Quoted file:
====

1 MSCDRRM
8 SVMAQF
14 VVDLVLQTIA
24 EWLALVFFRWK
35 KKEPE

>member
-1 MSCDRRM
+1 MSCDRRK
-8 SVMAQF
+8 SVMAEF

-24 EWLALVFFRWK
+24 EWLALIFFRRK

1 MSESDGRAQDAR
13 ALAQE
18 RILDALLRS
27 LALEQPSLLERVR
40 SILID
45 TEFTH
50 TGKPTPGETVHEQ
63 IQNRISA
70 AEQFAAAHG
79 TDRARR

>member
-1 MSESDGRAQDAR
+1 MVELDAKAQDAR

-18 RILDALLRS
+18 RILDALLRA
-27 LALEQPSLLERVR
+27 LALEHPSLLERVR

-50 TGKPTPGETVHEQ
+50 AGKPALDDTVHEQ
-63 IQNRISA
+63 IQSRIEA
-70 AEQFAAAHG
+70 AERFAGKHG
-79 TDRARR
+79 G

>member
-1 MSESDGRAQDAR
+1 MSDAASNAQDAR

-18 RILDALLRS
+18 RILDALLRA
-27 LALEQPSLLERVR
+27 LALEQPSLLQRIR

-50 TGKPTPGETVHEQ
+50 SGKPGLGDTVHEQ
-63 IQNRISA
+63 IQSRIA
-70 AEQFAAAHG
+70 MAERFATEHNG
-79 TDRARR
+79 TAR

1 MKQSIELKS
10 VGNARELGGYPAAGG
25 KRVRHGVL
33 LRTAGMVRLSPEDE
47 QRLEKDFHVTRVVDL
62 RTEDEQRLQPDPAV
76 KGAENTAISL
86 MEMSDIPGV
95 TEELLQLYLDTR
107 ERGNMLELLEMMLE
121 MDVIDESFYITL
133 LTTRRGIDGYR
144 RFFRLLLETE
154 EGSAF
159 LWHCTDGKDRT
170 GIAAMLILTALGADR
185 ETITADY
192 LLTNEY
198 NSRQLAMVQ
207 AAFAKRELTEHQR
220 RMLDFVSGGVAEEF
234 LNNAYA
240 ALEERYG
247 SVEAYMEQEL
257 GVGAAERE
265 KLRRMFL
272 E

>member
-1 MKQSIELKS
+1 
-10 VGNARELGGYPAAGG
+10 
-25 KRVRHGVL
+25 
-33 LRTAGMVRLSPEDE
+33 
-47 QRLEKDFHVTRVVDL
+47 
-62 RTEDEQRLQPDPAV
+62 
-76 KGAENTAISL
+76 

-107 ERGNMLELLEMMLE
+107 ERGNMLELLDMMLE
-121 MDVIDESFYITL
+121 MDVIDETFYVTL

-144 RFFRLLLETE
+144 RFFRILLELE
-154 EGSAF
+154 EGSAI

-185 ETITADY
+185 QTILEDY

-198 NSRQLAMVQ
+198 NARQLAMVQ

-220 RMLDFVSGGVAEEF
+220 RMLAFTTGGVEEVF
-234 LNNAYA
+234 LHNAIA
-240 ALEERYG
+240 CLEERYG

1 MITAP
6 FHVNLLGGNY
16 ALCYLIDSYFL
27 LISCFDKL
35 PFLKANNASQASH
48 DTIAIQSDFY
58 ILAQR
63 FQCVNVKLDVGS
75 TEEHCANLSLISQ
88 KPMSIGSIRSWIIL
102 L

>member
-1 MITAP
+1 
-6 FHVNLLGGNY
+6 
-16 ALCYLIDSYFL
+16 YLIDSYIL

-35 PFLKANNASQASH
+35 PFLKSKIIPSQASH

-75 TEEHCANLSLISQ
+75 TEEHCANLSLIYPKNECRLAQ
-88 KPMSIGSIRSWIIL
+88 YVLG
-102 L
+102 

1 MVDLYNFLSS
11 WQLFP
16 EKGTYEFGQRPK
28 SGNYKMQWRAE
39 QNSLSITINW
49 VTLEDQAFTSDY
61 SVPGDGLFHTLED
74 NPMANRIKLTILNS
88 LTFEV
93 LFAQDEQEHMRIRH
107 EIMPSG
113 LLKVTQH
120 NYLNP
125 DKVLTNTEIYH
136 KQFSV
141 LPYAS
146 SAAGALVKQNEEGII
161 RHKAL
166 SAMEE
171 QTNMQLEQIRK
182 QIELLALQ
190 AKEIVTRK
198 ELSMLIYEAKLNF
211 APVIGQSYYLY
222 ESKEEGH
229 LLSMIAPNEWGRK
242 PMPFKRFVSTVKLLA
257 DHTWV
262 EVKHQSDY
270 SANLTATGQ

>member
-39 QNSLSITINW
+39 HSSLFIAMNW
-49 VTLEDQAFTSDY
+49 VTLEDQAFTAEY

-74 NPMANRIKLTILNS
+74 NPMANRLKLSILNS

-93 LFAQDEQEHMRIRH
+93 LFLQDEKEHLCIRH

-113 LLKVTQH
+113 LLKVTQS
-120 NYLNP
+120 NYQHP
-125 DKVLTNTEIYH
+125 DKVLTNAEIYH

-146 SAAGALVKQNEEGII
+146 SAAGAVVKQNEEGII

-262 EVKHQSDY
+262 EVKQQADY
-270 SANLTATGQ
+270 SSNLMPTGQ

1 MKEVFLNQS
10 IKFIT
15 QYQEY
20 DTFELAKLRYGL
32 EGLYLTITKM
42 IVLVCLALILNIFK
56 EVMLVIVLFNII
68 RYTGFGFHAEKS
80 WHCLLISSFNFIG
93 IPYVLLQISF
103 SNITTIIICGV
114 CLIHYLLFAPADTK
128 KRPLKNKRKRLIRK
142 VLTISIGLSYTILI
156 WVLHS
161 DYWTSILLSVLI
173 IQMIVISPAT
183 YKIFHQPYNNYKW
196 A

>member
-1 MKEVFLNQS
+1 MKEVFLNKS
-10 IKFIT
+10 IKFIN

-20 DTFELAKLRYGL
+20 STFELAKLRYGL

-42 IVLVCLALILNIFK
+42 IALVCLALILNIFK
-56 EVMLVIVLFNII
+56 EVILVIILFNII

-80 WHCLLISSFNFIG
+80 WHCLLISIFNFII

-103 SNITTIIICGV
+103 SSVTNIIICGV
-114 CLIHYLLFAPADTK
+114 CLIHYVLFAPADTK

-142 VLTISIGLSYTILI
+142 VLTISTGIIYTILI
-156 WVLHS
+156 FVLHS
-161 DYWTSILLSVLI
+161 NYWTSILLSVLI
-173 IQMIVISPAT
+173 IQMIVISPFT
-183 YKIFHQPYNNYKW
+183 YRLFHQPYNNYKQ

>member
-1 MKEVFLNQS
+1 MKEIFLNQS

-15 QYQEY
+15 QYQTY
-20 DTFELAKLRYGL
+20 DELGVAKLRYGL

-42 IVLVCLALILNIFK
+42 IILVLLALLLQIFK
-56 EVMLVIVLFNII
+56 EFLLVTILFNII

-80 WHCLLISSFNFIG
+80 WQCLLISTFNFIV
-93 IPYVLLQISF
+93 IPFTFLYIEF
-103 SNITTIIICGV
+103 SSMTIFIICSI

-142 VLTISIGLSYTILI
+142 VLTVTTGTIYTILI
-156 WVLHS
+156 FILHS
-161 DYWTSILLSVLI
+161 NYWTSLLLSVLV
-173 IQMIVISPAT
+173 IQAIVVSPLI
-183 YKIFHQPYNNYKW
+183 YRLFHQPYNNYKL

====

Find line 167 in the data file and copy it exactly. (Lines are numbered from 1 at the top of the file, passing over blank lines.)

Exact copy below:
262 EVKHQSDY